Most biologists now believe that the red wolf is a separate and distinct species of wolf that evolved in North America along with its close relative, the coyote. The red wolf is endangered, with only about 100 left in the wild.
Geography and Habitat
The red wolf was once found in the southeastern part of the United States as far west as Texas and possibly as far north as southern Canada. However, predator extermination programs and loss of habitat resulted in the eventual functional extinction of the red wolf in the wild.
Reintroduced to the wild in 1985 in northeastern North Carolina, the red wolf’s range is now restricted only to that region. Efforts are being made, however, to return the red wolf to other areas of its historical range in the mountains, wetlands, and forests of the East and Mid-Atlantic.
Red wolves are smaller and leaner than grey wolves and have shorter fur, longer ears, and longer legs. They are usually between three and four feet long and stand about two to two and a half feet high at the shoulder. The males are slightly larger than the females.
Though their backs are black and the tails are tipped with black fur, the coat of the red wolf is an attractive mix of gray and reddish brown. The backs of their ears and legs are often splashed with a reddish hue. Their coat is shed during the summer.
Like other wolves, the breeding pair is usually the only wolves to reproduce in the pack, with the father and other pack members helping to raise the cubs and provide food for the mother while she is lactating. Often, the other pack members are the children of the breeding pair from previous years. Wolves breed between January and March and pregnancy last about 63 days. The mother can give birth to one pup or up to 12, though the average litter is about five.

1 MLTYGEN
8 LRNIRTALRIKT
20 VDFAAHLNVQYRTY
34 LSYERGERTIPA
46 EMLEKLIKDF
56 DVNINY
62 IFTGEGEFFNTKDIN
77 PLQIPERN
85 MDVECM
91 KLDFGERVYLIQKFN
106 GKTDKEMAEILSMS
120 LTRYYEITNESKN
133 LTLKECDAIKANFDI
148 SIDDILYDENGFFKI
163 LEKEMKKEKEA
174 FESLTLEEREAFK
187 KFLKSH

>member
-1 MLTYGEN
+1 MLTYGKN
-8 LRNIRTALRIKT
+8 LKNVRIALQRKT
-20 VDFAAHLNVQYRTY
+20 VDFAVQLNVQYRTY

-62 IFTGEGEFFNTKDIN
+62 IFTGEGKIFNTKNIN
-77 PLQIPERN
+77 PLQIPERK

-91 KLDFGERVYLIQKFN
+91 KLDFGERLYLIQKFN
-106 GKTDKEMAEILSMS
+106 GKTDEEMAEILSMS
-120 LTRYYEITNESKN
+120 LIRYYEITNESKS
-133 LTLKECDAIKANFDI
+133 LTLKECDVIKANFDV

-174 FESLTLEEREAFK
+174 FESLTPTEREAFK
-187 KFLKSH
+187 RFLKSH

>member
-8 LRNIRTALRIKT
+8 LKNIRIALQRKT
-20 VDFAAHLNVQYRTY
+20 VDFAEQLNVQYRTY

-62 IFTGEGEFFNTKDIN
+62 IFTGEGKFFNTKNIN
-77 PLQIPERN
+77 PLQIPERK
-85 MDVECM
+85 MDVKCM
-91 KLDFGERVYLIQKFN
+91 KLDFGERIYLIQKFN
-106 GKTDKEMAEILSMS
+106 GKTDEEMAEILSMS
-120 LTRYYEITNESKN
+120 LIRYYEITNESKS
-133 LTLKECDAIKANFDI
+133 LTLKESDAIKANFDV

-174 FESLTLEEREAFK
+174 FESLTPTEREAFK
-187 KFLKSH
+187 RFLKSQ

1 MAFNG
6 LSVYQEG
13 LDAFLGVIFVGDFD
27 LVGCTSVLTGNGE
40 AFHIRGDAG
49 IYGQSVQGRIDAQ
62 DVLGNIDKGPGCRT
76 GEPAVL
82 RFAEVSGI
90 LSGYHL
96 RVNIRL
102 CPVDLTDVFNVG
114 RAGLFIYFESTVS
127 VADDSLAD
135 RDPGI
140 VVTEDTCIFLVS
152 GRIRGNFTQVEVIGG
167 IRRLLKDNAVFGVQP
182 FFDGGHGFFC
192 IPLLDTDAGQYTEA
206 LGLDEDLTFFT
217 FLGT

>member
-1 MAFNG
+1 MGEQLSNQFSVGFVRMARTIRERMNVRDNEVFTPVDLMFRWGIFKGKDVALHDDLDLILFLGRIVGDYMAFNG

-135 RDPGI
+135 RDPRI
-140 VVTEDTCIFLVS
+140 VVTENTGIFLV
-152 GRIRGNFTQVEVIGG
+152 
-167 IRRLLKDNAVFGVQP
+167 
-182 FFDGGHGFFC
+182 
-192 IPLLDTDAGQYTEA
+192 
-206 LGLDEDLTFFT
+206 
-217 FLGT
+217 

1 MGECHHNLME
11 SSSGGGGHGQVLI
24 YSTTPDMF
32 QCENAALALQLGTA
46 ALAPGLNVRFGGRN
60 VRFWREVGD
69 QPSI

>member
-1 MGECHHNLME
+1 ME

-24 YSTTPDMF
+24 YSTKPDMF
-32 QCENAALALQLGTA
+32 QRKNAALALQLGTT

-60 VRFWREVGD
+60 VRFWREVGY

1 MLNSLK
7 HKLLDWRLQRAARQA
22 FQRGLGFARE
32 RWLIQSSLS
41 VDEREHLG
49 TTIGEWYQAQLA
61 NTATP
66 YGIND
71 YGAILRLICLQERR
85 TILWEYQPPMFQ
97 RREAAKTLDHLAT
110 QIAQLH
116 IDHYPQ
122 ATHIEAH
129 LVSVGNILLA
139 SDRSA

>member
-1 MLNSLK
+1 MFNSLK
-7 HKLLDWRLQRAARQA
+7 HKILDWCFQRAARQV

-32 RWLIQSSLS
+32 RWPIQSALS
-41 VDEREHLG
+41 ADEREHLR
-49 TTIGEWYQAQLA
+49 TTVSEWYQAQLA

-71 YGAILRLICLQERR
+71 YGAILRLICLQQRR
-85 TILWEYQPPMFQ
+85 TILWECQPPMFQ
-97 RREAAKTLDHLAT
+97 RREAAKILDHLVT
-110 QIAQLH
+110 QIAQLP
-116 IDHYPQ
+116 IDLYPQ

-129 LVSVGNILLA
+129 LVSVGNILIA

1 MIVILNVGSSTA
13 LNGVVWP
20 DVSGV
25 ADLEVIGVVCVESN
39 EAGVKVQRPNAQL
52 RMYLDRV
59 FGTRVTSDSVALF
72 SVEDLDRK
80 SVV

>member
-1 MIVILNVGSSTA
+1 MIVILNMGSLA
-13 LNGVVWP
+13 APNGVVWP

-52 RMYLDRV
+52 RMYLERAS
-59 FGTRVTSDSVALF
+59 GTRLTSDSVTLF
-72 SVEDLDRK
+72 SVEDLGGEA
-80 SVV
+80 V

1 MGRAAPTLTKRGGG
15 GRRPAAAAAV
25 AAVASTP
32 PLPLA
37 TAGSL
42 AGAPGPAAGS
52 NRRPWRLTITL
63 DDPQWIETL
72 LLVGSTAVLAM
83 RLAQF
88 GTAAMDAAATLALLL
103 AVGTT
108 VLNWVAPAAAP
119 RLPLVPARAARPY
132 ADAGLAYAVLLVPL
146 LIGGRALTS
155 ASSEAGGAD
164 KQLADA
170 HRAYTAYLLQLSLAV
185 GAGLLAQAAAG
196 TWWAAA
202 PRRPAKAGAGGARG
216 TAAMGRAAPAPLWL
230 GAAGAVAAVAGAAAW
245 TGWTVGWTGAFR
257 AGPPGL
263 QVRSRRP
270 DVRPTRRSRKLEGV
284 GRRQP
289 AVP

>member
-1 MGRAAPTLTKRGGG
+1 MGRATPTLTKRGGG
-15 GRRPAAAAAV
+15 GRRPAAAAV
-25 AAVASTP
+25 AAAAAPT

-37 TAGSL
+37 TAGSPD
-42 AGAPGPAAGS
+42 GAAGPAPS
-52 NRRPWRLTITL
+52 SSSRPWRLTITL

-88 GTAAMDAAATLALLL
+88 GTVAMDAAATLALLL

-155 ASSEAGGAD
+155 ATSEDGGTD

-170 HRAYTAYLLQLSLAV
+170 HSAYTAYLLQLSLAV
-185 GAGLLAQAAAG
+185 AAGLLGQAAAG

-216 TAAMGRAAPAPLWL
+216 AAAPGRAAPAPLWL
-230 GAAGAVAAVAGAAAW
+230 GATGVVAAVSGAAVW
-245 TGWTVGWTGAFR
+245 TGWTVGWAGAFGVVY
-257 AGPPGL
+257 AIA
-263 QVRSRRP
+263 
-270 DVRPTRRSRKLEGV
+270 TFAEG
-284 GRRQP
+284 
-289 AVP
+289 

Behavior and Lifestyle
Red wolves prefer to hunt at night and the packs cooperate in hunting. The packs hold territories and can become aggressive toward any wolf that strays into it. Dens are dug out to raise the pups and can be found by the banks of streams or in hollow trees. Wolf packs are constantly in search of food for themselves and for their pups during denning season.
Besides humans, red wolves are killed by other wolves, and pups can also be taken by birds of prey, alligators, and bobcats.
Besides howls and other vocalizations, red wolves communicate with each other through touch, smell, sight and body language. They scent mark the boundaries of their territory with their urine.
Red wolves are carnivores. They depend on meat to live and reproduce. The diet of red wolves is dominated by white-tailed deer as well as small mammals like rodents, rabbits, and raccoons. They occasionally eat fruit and will scavenge for road kill.
Most red wolves in the wild live to be only about four years old, though some survive into their teens. In captivity, the average lifespan for a red wolf is about 14 years at the high end.